So there is never any question from my husband about how a person I am lucky to see once a year is the topic of so many of my conversations, a big voice in my decisions, and a familiar person to my kids. Sometimes when someone is so entwined in your life, even if in spirit, there isn’t a question. It just is. We’re both fighting the same battle, having each other’s backs, and trying to get everyone out in one piece.

Tell us about your person. Who are they to you, and what makes them a part of you? Is there someone you know that you think could use a person? Maybe it could be you. Reach out!

When Carseats Attack

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pill-bottleA couple years ago I wrote a post about the time I sliced my nose open while carrying a carseat box through the house. Many readers also shared stories of times their carseats caused them injuries. It seems to happen a lot. Since then I’ve gotten a few more scrapes and scratches, but never in my life have I had to seek actual medical attention due to a carseat-related injury…until now.

The day before the ABC Kids Expo began in Las Vegas, I was among a group of people helping carry some carseats from a building to someone’s car. (I’m going to let that person remain nameless because this truly wasn’t her fault at all, as she hadn’t even asked for help carrying the seats to her amazing, self-driving electric car. But I digress.)

In retrospect, I could have stayed on the concrete walkway. I should have stayed on the concrete walkway. But seats are heavy and the car was much closer if we cut across the landscaping, which in this case was a bunch of rocks because that’s how environmentally conscious entities landscape in Las Vegas.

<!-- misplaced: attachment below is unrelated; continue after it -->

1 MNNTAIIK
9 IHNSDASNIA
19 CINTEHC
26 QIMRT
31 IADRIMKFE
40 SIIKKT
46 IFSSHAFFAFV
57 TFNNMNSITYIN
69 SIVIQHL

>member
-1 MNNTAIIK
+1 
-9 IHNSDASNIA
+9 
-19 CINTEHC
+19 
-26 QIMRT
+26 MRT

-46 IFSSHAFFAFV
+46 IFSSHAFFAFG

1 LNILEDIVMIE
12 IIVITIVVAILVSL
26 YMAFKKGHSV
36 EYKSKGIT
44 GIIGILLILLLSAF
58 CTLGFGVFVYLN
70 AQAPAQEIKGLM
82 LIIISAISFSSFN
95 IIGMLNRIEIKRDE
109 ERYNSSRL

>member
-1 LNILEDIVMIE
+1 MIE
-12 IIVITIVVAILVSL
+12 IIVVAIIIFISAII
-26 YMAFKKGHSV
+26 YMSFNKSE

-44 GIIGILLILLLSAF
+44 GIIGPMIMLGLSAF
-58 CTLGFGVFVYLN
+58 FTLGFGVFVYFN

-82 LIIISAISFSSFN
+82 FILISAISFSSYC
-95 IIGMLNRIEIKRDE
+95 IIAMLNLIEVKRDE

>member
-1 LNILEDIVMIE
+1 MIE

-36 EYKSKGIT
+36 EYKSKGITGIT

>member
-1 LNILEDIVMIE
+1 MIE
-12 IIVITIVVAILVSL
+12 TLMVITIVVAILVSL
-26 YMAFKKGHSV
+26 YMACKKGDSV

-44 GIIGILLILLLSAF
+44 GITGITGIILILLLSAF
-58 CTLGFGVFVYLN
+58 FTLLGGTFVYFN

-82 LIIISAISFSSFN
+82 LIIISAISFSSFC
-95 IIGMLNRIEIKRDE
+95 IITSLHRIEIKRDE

At this point I should mention that I was wearing flip-flops and that, because of the carseat, I couldn’t really see where I was walking.

I had just joked that we should watch out for rattlesnakes when my left foot plunged into a hole. I felt jagged rocks tear into my skin on the way down and then again on the way back up.

A few things I should be thankful for:

  1. There were no rattlesnakes.
  2. I didn’t twist or break anything—structurally my foot and ankle were fine.
  3. I didn’t fall over. I did have to run several steps to avoid it, but I stayed upright.
  4. I didn’t drop the carseat.

When I got back into the building I tried ignoring the pain emanating from my foot. (“It’s only a flesh wound!” I told myself.) In fact for a few minutes I didn’t even look at it, figuring it probably wasn’t a big deal and sort of hoping that ignoring it would make the problem go away.

When I did finally look down, I saw minor scratches—a lot of them—but also several deep, bleeding gouges. I bummed a baby wipe and a couple Band-Aids off a well prepared CarseatBlogger and figured that was that.

That was not that.

By the following evening, my foot hurt so much that the lightest touch made me wince. I struggled to put my left shoe on. I ended the night limping, but I wasn’t going to let that slow me down.

The next morning, I noticed my foot was extremely red. I thought it might have been a reaction to the Band-Aids (my skin tends to be sensitive with some types) or maybe from the adhesive irritating the many smaller scratches surrounding the larger gouges. I FaceTimed with my husband, a fireman, to get his take.